Writers at Work: What Elmore Leonard Learned from George V. Higgins

By Jack Limpert

Screen shot 2014-08-29 at 11.00.33 AMToday’s Washington Post has a wonderful piece by Neely Tucker about novelist Elmore Leonard—the hook is a new Library of America volume of four Leonard novels from the 1970s.

Tucker says that Leonard had solid, if not spectacular, success in the first two decades of writing. “Then, in the winter of 1972, his agent told him to get George V. Higgins’s new book, The Friends of Eddie Coyle. Higgins’s characters were lowlifes and working-class cops, none of whom were the brightest guys you ever met.

ICYMI: Remembering the Noise and Fun of the Old Newsrooms

By Jack Limpert

The London Times this week is having the sound of typewriters piped into its newsroom in an attempt to boost the energy of its reporters. The noise starts out slow and then builds to a crescendo of typing. Here’s a post from a year ago about the life and energy of the pre-digital newsroom—and the importance of face-to-face conversation.
——–
First posted on July 14, 2013

When Longtime Editors Talk About Their Sins

By Jack Limpert

One of the editors I’ve long admired is Dick Babcock, who left the practice of law to become a newspaper reporter, a key editor at New York magazine, and then for 20 years the editor of Chicago magazine. We’ve kicked around a lot of ideas over the years—here’s an exchange from today.
——–
Dick

I’m tempted to write about the seven deadly sins of editors—though seven may not work. One I sometimes saw was editors treating writers differently depending on whether they liked or disliked them. Is that something you sometimes had to deal with? The number one sin, of course, is not preserving the wall between church and state—that will have to be explained to the youngsters as a quaint 20th century idea.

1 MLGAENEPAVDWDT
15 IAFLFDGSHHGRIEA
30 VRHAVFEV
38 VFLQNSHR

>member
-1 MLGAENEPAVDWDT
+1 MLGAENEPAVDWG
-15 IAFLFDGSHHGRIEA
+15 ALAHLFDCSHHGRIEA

Writing Great Profiles: How Lisa DePaulo Does It

Screen Shot 2014-08-22 at 10.15.36 AM

Lisa DePaulo once said she marries them in the interviews and divorces them at the keyboard.

Before I start on a profile—before I do a bloody thing—I want to know if my editor wants the piece only if the subject cooperates. Most times the answer is yes we need cooperation (editors all want “access”; if I hear that word access one more time…).

Getting cooperation (groveling, begging, agonizing) on profiles sometimes takes more time than the reporting. But yeah, it’s usually worth it. For a really rich profile, you want to live in your subject’s world. I far prefer a hang-out piece—more fun, more material, more in tune to what I think I do best. But there are times when it’s a better piece without cooperation. Totally depends on the subject.

Trying to Understand the Grim Cosmic Jokes of Life

By Jack Limpert

Screen Shot 2014-08-20 at 4.48.27 PMRussell Baker turned 89 last week and I wrote about An American in Washington, one of his funnier books, and mentioned Growing Up, his Pulitzer-winning memoir. Ever had a few words in a book strike you like a bolt of lightning and help you see the world in a new way? That was Growing Up.